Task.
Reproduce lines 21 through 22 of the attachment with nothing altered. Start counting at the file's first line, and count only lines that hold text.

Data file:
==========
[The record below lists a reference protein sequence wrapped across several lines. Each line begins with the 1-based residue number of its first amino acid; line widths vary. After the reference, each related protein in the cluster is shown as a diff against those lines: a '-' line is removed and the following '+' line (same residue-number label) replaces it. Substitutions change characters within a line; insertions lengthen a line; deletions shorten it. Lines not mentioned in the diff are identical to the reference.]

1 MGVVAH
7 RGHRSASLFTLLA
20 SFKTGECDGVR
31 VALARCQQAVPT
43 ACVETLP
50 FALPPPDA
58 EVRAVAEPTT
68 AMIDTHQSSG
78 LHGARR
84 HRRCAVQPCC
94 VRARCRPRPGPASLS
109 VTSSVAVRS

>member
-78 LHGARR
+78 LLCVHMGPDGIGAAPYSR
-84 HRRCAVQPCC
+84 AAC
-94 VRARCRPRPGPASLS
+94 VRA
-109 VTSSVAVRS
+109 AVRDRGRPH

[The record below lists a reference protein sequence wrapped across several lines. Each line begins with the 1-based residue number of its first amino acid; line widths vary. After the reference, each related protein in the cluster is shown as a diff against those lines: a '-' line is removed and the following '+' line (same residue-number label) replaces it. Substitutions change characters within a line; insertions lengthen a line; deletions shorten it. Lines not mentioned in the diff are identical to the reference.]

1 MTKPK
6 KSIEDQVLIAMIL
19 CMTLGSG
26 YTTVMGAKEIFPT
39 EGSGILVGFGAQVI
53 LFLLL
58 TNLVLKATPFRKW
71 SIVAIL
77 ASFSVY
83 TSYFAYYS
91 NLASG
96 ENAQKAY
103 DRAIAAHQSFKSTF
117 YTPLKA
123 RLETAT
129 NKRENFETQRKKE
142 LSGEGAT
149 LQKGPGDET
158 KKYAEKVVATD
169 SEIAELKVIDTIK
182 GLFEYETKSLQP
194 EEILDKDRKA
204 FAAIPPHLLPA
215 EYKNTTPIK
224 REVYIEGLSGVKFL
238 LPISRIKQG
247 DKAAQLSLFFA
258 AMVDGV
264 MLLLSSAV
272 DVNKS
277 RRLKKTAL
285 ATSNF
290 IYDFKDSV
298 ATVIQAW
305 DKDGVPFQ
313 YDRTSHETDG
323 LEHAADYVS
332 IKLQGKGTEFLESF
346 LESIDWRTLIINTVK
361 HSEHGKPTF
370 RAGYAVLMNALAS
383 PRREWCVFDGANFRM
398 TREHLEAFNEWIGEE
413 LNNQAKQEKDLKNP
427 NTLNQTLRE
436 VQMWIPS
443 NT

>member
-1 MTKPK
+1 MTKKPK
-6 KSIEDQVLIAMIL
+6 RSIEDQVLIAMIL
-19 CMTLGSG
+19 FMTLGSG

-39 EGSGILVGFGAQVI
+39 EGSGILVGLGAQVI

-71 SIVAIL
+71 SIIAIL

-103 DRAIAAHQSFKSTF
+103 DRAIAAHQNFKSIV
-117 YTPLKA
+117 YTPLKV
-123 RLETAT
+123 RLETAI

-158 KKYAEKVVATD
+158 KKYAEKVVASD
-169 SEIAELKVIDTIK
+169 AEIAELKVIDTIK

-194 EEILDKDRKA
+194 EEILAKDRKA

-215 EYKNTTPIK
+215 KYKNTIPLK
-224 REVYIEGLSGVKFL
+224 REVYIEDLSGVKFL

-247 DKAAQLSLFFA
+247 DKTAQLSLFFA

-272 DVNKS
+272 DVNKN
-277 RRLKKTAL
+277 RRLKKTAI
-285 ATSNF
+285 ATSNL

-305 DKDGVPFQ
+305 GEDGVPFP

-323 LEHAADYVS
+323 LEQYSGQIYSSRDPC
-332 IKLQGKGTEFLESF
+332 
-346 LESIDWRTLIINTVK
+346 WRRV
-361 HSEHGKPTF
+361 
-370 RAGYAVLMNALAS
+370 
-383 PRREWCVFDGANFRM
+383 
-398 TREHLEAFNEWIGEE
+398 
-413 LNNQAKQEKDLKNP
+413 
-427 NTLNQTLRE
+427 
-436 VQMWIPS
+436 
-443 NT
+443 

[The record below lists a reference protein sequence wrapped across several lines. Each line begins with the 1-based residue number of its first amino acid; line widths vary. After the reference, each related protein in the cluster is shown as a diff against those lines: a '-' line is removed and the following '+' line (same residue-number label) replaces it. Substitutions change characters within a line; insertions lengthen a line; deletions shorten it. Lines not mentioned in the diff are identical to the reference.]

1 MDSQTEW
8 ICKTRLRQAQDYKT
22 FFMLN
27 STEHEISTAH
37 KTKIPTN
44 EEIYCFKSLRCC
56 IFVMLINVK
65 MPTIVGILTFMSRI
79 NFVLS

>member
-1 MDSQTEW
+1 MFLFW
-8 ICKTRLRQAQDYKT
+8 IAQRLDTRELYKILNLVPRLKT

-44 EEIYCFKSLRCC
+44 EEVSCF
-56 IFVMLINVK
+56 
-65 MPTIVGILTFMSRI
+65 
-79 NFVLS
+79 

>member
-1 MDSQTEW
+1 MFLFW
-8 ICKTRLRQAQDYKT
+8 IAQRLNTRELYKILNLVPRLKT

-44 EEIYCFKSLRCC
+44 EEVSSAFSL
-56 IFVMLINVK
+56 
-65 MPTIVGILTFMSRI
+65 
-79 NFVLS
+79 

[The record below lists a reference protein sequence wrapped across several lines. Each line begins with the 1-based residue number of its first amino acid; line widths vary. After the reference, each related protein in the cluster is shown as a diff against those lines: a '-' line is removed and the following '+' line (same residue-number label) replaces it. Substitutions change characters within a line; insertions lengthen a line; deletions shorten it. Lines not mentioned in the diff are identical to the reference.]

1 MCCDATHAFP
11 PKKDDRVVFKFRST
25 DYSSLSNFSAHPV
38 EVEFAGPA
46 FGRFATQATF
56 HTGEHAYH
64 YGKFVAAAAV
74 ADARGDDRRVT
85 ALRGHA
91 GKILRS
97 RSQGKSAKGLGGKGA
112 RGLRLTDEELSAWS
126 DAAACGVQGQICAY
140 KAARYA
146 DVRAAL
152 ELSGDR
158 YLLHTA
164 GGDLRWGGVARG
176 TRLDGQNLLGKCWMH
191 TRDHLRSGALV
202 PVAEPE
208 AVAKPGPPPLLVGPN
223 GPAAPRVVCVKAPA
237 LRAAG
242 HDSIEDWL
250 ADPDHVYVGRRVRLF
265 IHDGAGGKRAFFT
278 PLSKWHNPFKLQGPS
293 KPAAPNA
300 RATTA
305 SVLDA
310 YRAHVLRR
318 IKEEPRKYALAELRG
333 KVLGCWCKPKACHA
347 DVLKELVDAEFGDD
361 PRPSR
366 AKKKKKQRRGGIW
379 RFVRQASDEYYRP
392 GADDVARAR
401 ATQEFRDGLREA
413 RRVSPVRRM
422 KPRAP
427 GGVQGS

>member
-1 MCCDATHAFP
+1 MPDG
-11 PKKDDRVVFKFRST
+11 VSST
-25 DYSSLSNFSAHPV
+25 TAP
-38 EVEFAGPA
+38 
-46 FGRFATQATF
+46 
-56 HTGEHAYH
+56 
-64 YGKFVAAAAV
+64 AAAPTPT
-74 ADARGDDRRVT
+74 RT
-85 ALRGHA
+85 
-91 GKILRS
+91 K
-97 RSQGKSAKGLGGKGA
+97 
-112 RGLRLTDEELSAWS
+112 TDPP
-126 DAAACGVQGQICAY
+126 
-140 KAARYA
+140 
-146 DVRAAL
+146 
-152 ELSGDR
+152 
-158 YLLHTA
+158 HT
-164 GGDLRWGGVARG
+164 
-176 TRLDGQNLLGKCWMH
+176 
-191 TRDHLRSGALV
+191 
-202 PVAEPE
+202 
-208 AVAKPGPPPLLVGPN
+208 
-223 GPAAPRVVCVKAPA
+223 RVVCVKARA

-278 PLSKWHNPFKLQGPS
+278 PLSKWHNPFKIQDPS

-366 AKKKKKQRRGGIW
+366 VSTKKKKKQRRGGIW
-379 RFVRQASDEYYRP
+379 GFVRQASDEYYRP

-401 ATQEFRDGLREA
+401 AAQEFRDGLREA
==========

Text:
-109 VTSSVAVRS
+109 AVRDRGRPH